Peripheral Neuropathy - Symptoms and Causes.

Neuropathy, also known as peripheral neuropathy, is a condition that occurs when there is damage or dysfunction to the peripheral nerves, which are the nerves that transmit signals from the brain and spinal cord to the rest of the body.

This damage can result in various symptoms, including numbness, tingling, weakness, and pain. Multiple factors, including diabetes, alcoholism, autoimmune disorders, chemotherapy, infections, and inherited conditions, can cause neuropathy. 

Treatment options depend on the symptoms’ underlying cause and severity and may include medications, physical therapy, surgery, and lifestyle changes.

Causes of Neuropathy

  1. Diabetes: Diabetes is the most common cause of neuropathy. High blood sugar levels can damage the nerves over time, leading to numbness, tingling, and pain in the hands and feet. This type of neuropathy is often called diabetic neuropathy and can occur in people with type 1 and 2 diabetes.
  2. Alcoholism: Excessive alcohol consumption can damage the nerve, especially the peripheral nerves. Symptoms of alcoholic neuropathy may include numbness, tingling, weakness in the arms and legs, and difficulty with coordination and balance.
  3. Autoimmune disorders: Certain autoimmune diseases like lupus can cause nerve damage. This type of neuropathy is often called autoimmune neuropathy and can result in a range of symptoms depending on the specific disorder and the affected nerves.
  4. Chemotherapy: Chemotherapy drugs can cause nerve damage as a side effect. This type of neuropathy is often called chemotherapy-induced neuropathy and can result in symptoms such as numbness, tingling, and pain in the hands and feet.
  5. Infections: Some infections, such as shingles, HIV, and Lyme disease, can cause neuropathy. In these cases, the condition or the body’s immune response to the infection can lead to nerve damage.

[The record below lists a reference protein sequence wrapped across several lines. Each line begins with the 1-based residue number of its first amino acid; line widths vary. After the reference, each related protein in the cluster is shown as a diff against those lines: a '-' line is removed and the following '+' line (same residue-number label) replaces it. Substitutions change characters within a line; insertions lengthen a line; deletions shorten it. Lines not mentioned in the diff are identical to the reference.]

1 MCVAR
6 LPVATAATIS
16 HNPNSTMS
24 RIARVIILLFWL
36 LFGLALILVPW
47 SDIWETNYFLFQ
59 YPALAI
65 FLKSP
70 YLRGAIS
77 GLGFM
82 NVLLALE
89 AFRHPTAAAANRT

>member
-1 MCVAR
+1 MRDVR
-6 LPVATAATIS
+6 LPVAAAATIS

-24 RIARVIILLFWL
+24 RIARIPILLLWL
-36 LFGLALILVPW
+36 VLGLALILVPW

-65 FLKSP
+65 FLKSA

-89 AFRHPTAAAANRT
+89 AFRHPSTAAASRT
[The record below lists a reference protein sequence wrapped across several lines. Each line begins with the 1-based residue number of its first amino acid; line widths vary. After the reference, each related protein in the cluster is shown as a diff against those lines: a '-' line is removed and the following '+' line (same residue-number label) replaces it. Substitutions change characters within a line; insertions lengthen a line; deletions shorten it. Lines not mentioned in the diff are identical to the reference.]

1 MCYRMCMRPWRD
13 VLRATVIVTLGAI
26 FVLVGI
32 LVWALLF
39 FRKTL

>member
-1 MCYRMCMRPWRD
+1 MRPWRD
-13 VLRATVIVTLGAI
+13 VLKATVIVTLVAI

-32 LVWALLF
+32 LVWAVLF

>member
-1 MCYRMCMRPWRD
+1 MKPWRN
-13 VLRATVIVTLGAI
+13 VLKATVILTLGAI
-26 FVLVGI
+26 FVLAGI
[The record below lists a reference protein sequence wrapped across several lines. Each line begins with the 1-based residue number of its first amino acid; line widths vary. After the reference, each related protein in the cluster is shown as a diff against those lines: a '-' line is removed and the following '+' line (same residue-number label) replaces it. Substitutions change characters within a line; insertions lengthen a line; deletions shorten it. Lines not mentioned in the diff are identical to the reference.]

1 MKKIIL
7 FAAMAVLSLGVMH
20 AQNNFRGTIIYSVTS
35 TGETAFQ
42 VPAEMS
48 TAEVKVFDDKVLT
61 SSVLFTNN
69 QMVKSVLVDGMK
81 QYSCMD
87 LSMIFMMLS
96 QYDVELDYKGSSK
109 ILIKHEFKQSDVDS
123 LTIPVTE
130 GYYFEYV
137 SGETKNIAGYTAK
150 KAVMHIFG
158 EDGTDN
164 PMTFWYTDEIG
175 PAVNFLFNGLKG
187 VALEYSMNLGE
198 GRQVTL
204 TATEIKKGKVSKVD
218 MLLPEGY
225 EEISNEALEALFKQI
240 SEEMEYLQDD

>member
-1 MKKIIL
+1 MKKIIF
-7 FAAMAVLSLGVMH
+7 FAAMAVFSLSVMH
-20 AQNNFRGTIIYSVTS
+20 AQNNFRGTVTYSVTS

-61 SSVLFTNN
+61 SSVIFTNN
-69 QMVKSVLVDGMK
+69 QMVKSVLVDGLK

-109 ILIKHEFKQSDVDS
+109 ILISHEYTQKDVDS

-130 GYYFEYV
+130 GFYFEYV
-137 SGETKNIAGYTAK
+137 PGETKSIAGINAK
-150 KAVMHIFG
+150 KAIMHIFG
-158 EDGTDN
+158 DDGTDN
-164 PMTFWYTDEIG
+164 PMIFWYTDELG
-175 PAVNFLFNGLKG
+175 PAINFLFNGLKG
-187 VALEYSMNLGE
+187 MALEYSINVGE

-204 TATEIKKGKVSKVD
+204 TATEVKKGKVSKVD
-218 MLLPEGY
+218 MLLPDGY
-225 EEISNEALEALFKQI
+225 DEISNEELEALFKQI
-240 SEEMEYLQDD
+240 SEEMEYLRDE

6. Inherited disorders: Some inherited conditions, such as Charcot-Marie-Tooth disease, can cause neuropathy. A progressive loss of sensation and muscle strength in the arms and legs often characterizes these disorders.

Other less common neuropathy causes include exposure to toxins, certain medications, vitamin deficiencies, and nerve trauma or injury. Identifying the underlying cause of neuropathy is essential to develop an effective treatment plan.

Symptoms of peripheral neuropathy

Neuropathy symptoms can vary depending on the type of nerve damage and which nerves are affected. Some common  include:

  1. Numbness or tingling in the hands, feet, or other areas of the body
  2. Weakness in the muscles, especially in the legs and feet
  3. Pain or burning sensation in the affected areas
  4. Loss of coordination and balance
  5. Sensitivity to touch or temperature changes
  6. Muscle cramps or twitching
  7. Changes in skin, hair, or nails, such as thinning or discoloration
  8. Difficulty with fine motor skills, such as buttoning clothes or tying shoes
  9. Digestive problems, such as constipation or diarrhea
  10. Bladder problems, such as incontinence or difficulty urinating.

The severity of these symptoms can vary from person to person and range from mild to disabling. It’s essential to seek medical attention if you are experiencing any of these symptoms, significantly if they affect your daily activities or quality of life. Early detection and treatment of neuropathy can help prevent further nerve damage and improve your overall health and well-being.

Neuropathy treatment with stem cell therapy

Stem cell therapy is a promising treatment option for neuropathy. Still, more research is needed to determine its effectiveness and safety. Stem cells are cells that can differentiate into different types of cells in the body, including nerve cells. Stem cell therapy involves using stem cells to repair damaged nerves or regenerate new nerve cells.

Different types of stem cells can be used for neuropathy treatment, including adult stem cells, embryonic stem cells, and induced pluripotent stem cells. Adult stem cells can be obtained from a patient’s bone marrow, fat tissue, or donor. In contrast, embryonic stem cells and induced pluripotent stem cells are generated in a laboratory.

However, more studies are needed to determine the long-term safety and effectiveness of stem cell therapy for neuropathy, the optimal type of stem cells to use, the best route of administration, and the appropriate dosage. It’s important to talk to your healthcare provider about stem cell therapy’s potential benefits and risks for neuropathy. Consider it a complementary treatment option alongside conventional therapies, such as medication, physical therapy, and lifestyle changes.